This week, the president’s approval rating has dropped below 50% for the first time since he took office in January, according to the Real Clear Politics average of polls.

Based on polls conducted between Aug. 7 and Aug. 19, the current Real Clear Politics average finds that 48.6% of Americans approve of the president’s job performance, compared to 48.2% who disapprove.

Biden’s average job approval first dropped below 50% Monday, and his current approval rating of 48.6% marks a record low since he took office. His Real Clear Politics average approval rating reached a record high of 55.7% on Apr. 7.

Additionally, Biden's FiveThirtyEight average approval rating has dropped to 48.9%, also falling below 50% for the first time on Monday. 

A poll conducted by Rasmussen Reports earlier this week found that “if the next presidential election were held today,” more likely voters would support former President Trump over President Biden.

The poll found that 43% of likely voters would back Trump in a hypothetical matchup while 37% would back Biden.

According to The Washington Examiner, the Rasmussen poll shows Trump performed better among women and African Americans in the hypothetical matchup than he did in the 2020 election.

While a plurality of the 1,000 likely voters surveyed by Rasmussen Reports would support Trump over Biden if the next presidential election took place today, most respondents said they do not regret supporting the candidate they voted for in the 2020 presidential election.

Overall, 89% of respondents said that they did not regret their 2020 vote. That number stood at 95% among Republicans and 87% among Democrats. The Washington Examiner reported that the survey sample included more Democrats than Republicans.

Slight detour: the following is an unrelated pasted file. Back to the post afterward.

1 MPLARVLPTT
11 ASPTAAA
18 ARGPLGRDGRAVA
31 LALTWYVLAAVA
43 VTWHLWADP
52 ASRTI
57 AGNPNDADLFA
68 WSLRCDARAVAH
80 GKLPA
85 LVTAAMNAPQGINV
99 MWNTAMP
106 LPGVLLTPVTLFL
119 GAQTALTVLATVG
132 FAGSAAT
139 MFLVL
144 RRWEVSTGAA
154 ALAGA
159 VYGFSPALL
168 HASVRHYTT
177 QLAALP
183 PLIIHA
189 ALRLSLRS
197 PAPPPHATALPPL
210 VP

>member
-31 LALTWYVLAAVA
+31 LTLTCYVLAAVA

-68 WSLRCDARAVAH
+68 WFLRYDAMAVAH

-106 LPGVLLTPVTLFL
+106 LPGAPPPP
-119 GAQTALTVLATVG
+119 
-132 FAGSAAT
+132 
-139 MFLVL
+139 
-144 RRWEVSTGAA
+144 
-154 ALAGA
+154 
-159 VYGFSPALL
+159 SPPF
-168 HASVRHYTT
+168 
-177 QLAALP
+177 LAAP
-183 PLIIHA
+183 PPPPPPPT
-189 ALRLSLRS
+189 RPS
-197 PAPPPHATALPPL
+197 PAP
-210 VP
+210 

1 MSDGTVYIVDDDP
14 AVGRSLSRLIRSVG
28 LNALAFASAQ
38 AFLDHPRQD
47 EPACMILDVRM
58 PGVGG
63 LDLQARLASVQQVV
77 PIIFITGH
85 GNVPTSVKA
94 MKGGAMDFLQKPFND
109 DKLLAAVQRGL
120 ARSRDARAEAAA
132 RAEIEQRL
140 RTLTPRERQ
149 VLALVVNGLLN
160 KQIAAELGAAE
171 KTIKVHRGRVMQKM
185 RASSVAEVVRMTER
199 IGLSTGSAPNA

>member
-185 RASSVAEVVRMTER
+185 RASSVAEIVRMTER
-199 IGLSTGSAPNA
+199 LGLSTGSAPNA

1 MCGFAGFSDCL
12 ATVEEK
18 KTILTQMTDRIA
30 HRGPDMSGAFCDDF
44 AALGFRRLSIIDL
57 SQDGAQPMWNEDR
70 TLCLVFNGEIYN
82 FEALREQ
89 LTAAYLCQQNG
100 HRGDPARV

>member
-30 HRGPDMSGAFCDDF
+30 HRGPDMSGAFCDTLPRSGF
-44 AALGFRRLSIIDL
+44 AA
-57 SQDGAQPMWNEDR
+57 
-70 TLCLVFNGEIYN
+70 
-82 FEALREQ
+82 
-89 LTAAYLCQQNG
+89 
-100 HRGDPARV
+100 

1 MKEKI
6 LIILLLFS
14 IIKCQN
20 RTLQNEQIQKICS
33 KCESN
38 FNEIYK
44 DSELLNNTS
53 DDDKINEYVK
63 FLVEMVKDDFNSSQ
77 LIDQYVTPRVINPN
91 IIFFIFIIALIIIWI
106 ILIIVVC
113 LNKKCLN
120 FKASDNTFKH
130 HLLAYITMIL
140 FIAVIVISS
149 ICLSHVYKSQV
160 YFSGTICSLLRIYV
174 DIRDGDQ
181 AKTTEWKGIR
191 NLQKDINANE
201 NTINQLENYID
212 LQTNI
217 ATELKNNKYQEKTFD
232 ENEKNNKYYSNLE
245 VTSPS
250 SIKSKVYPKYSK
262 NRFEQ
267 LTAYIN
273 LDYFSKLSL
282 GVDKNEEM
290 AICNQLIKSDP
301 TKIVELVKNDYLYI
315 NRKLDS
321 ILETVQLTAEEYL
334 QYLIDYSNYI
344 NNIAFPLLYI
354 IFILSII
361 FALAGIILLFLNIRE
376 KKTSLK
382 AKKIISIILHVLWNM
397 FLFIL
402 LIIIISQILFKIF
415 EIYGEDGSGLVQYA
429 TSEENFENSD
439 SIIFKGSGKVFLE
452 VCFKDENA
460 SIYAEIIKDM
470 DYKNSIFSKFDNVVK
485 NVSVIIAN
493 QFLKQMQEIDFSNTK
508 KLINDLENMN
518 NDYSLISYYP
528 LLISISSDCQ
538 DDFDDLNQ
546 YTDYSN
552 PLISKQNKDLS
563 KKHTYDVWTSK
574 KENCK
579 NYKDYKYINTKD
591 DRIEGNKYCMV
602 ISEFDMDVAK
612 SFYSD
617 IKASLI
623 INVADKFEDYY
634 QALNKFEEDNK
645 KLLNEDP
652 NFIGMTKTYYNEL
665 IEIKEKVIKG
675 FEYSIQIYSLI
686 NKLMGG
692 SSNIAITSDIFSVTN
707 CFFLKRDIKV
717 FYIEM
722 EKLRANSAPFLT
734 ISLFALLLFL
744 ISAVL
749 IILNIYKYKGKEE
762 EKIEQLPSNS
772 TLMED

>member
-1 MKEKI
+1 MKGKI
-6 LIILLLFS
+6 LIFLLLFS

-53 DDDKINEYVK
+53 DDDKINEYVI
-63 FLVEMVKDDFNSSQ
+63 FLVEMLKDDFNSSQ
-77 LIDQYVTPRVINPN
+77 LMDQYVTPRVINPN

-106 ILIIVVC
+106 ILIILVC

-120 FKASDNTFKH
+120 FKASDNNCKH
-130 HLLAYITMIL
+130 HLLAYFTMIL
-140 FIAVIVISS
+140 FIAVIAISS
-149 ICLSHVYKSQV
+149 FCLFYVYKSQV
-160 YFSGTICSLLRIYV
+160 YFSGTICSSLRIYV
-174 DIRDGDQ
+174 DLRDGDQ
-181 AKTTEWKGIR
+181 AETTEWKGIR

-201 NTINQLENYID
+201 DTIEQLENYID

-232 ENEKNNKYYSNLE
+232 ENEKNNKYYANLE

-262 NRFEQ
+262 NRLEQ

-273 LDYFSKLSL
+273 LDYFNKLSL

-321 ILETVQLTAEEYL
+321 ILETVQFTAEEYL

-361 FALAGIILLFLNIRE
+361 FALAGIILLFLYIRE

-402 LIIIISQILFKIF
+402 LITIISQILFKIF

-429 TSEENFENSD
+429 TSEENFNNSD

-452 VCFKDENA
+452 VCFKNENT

Another poll conducted by the Trafalgar Group found that nearly 70% of Americans disapproved of Biden’s handling of the situation in Afghanistan.

However, a Politico/Morning Consult poll suggests that a plurality of respondents (49%) support Biden's position to pull troops from Afghanistan. But that poll also shows that support for the pullout has fallen from 69% since April. 

The president has stood by his decision to withdraw American military presence from the South Asian country in an address to the nation Monday.

The withdrawal comes less than a month before the 20th anniversary of the 9/11 terror attacks, which prompted the U.S. to go into Afghanistan to prevent the country from serving as a haven for those who seek to plan future terrorist attacks.  

As previous polls have shown, Americans' optimism in the future of the U.S. can hinge on whether or not their particular party is in power. 

Just before the November 2020 election, a Morning Consult poll found that 62% of Republican respondents said they believed the nation is heading in the right direction. Meanwhile, 12% of Democrats said the same thing.

But in the days after the election, on Nov. 9, only 46% of Republicans said they believed the country is headed in the right direction. Meanwhile, the percentage of Democrats who thought the U.S. is headed in the right direction doubled. 

Ryan Foley is a reporter for The Christian Post. He can be reached at: